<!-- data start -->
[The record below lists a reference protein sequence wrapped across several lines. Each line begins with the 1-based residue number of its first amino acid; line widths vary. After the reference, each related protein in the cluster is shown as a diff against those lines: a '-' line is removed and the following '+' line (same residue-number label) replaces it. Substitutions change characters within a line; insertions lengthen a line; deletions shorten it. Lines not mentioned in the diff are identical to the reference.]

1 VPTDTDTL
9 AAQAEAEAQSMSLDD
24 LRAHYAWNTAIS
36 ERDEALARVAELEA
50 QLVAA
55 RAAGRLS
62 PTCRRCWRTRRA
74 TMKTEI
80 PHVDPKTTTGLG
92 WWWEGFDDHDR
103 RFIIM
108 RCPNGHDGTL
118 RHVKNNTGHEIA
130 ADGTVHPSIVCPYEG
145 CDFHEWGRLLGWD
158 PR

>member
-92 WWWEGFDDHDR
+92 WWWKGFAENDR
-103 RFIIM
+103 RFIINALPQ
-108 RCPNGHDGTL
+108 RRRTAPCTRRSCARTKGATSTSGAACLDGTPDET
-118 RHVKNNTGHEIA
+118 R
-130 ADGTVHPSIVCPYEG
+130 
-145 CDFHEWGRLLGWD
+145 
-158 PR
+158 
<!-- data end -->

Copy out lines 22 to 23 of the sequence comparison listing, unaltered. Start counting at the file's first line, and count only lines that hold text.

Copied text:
+103 RFIINALPQ
-108 RCPNGHDGTL